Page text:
Whitman Lake Hatchery:
hitman Lake Hatchery was SSRAA’s first facility, the first substantive result of the regional associations new program (see “In The Beginning” under “About”). The hatchery has been operational since 1978. Today the programs at Neets Bay and Whitman Lake are so intertwined that it is often easier to consider them as one facility. Whitman was designed as a “central incubation facility”, a site where a large number of fish are incubated and reared for release at remote sites away from the facility. The hatchery is located behind Herring Cove in George Inlet, approximately 15 kilometers south of Ketchikan. To find Whitman Lake Hatchery, drive south from Ketchikan and turn left where the pavement ends.
Whitman is approved for the production of chinook, coho, and chum salmon. The hatchery is critical to SSRAA’s programs as adult fish returning to the site are the source for chinook (Chickamin River) and fall coho (Chickamin) eggs. Sufficient chinook and coho are annually released at the site so that adult returns meet broodstock needs. Some of the fertilized eggs and a number of smolt produced in Whitman Lake raceways are sent elsewhere for incubation, rearing and release.
There are few naturally produced chinook in the immediate Ketchikan area. Chinook salmon released at Whitman Lake drive Ketchikan’s most popular and productive chinook sport fishery at Mountain Point where the fish congregate before entering hatchery raceways. Several thousand fish are caught annually in this “urban” sport fishery. The State of Alaska is a partner providing some of the funds necessary in the production of these fish. Fall coho returning to Whitman are also important to Ketchikan sport harvesters, thought much larger numbers of coho returning through Behm Canal to Neets Bay provide most of the local harvest.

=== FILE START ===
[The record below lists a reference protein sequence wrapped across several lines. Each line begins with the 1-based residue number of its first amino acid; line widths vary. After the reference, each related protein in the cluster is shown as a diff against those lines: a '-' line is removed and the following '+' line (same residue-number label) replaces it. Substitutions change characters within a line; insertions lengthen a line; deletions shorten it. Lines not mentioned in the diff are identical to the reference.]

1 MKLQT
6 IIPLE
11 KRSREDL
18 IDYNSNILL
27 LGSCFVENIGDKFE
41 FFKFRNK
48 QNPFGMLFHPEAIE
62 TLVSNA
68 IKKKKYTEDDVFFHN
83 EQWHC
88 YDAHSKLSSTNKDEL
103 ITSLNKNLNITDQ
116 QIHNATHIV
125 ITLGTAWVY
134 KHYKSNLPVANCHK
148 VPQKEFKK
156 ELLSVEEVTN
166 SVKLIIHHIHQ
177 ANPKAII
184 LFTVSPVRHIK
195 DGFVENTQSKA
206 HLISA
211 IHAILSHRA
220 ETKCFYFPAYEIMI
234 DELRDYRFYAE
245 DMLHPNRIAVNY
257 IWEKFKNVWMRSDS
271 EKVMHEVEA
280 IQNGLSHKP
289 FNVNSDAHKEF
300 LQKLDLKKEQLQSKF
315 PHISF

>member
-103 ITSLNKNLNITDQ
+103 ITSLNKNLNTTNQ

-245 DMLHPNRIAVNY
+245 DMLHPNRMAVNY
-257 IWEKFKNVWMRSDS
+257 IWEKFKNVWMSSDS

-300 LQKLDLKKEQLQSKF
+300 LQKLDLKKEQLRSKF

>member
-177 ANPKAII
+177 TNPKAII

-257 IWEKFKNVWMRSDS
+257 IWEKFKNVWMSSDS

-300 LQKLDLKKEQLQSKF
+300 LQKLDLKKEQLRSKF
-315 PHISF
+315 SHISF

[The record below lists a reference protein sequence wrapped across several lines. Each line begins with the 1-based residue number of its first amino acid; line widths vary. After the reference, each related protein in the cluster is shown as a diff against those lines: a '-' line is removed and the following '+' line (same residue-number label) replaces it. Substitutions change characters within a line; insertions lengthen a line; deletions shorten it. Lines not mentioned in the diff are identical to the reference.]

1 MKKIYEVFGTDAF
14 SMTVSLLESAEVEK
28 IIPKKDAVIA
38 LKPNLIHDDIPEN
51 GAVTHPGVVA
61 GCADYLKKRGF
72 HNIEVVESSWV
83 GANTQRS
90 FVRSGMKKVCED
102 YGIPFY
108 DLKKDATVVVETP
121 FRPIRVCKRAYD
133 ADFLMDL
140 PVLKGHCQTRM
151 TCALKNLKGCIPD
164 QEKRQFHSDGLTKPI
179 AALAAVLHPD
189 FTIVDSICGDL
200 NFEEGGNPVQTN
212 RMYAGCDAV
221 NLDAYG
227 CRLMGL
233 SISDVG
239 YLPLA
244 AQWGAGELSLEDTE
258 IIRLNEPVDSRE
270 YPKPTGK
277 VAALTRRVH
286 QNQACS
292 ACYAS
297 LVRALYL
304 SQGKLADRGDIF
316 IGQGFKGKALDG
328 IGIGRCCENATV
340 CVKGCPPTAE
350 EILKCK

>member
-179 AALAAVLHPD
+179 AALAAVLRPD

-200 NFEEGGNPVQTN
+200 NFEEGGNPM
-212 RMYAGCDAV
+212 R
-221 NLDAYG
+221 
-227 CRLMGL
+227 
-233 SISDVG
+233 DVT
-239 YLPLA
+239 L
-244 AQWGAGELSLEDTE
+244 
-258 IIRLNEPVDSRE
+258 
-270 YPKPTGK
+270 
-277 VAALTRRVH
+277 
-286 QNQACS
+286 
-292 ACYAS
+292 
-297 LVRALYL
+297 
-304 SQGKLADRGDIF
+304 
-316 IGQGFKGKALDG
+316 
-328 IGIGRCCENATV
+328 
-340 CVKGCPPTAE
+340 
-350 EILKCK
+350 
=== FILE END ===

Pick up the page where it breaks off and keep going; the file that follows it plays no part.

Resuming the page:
The SSRAA chum program operates in the opposite direction; broodstock returns to Neets Bay and eggs are sent from Neets to Whitman for incubation. As the chum fry emerge they are moved to remote sites for saltwater rearing and release. Though more than 40 million chum eggs pass through Whitman every year, chums are not released at the site.
SSRAA’s remote release sites at Kendrick Bay, Nakat Inlet and Anita Bay are all supported by Whitman Lake Staff. The Whitman staff is also called on to assist the Ketchikan Office with one-of-a-kind projects such as sockeye restoration at McDonald Lake or Snow Pass Coho Harvest at Neck Lake. Through the years SSRAA’s most senior staff members have gravitated to Whitman, in large part because it is on the road system with access to public schools and other amenities. These people have been responsible for a number of program innovations as well as providing a testing ground for new ideas from elsewhere.
In addition to fish culture, SSRAA’s maintenance headquarters is at Whitman Lake. All of SSRAA’s projects pass through Whitman, from planning to the fabrication involved with fish culture equipment.